Press Release: News Release May 2002: Phoenix Middle School to compete in civics competition:

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    News Release May 2002: Phoenix Middle School to compete in civics competition

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    For Immediate Release
      CONTACT: org cpowers wisbar Christi Powers
    State Bar of Wisconsin
    (608) 250-6025
    (608) 692-2206 (mobile)
    org tgray wisbar wisbar tgray org

    Phoenix Middle School to compete in civics competition

    MADISON, May 31, 2002 - Two teams of students from Phoenix Middle School in Delavan-Darien will compete in the "We the People...Project Citizen" statewide competition this weekend. The students spent a semester studying a public policy issue and developed an implementation plan under the direction of their teacher Tammy Fumall. The students will be judged on their creative efforts in researching and devising solutions to the following issues:

    • Sleep Deprivation Realizing that a lack of sleep negatively affects their schoolwork, this group of students recommended changing their school's starting time to 8:30 or 9:00 a.m. The team also hoped to encourage school officials to implement a "sleep-education" program that would educate teens on the benefits of getting a good night's sleep.
    • Teen Smoking According to recent surveys, 30 percent of seventh and eighth grade students either smoke on a regular basis, or have tried the unhealthy habit at least once. Based on that information, the students suggested that making improvements to the school's Drug Abuse Resistance Education (DARE) program was the best way to reduce teen tobacco use.

    Project Citizen is a civic education program for middle school students to promote competent and responsible participation in state and local government. The students' final product is a large portfolio displaying their work.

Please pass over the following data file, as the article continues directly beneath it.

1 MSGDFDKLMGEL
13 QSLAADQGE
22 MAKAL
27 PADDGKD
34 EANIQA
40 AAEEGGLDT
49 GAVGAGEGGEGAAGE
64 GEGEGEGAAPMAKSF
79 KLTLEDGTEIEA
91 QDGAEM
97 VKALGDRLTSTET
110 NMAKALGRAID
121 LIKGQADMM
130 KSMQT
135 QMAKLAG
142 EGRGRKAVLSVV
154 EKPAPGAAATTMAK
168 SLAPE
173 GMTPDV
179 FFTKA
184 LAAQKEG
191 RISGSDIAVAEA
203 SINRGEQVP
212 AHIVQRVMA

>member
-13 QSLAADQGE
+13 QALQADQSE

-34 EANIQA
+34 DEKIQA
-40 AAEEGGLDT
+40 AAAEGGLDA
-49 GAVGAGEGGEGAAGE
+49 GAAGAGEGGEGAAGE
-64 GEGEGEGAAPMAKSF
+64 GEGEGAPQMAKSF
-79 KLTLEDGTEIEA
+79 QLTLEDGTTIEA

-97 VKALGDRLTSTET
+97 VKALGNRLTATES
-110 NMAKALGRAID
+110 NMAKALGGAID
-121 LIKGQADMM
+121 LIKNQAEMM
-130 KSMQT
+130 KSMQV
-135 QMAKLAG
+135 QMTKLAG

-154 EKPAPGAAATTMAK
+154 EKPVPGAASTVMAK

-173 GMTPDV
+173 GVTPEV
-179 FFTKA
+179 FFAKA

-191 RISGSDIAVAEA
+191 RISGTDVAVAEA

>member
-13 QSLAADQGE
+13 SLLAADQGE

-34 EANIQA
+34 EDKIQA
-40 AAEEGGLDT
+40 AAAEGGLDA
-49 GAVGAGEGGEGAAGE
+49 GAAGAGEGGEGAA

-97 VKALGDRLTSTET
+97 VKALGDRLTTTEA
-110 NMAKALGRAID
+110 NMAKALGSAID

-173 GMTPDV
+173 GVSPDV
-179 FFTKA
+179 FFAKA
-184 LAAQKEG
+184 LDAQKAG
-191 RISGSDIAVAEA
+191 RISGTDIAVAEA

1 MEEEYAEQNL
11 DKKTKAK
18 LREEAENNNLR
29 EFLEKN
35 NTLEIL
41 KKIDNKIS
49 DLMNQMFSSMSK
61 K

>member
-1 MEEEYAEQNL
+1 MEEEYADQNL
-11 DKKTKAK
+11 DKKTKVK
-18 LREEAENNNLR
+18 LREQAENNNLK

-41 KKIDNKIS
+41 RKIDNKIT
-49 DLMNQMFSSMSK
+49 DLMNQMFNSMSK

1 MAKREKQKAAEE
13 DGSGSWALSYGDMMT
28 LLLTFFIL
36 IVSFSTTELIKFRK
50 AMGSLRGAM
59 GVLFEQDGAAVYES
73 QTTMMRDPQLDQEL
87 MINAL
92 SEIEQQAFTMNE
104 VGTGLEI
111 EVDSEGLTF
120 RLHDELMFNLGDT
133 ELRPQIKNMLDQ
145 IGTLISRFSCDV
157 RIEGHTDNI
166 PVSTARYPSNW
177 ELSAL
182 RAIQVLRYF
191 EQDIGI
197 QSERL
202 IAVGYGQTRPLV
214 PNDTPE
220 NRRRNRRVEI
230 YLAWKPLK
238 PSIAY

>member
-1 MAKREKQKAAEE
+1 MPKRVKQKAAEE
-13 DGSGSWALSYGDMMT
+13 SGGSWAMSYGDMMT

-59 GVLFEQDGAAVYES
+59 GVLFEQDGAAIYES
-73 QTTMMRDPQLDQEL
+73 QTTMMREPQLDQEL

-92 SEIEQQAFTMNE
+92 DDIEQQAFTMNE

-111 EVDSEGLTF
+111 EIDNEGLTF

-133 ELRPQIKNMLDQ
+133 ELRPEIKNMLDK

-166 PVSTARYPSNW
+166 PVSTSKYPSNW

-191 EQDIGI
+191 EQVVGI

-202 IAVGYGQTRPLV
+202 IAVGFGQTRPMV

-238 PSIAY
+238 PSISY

"The caliber of this year's entries clearly demonstrates that the students successfully worked together to find innovative solutions to societal problems," said retired teacher Jack Jarmes, state coordinator for Project Citizen." "I can't think of a better way to teach kids about the inner workings of state and local government."

    The competition, to be held at State Bar Center in Madison on June 1, is sponsored by the Wisconsin Law Foundation, the State Bar of Wisconsin, the Center for Civic Education, the National Conference of State Legislatures and the U.S. Department of Education. A panel of 16 judges - including attorneys, legislative staff, government leaders and retired teachers - will score the entries based on completeness, clarity, and graphics. The winner of the state competition will compete in the national tournament in Denver in July.

    For more information on other State Bar law-related education efforts, visit, or contact Dee Runaas at (800) 444-9404, ext. 6191.

    The State Bar of Wisconsin is the mandatory professional association, created by the Wisconsin Supreme Court, for attorneys who hold a law license in Wisconsin. With more than 20,000 members, the State Bar aids the courts in improving the administration of justice, provides continuing legal education for its members, and assists Wisconsin lawyers in carrying out initiatives to educate the public about the legal system.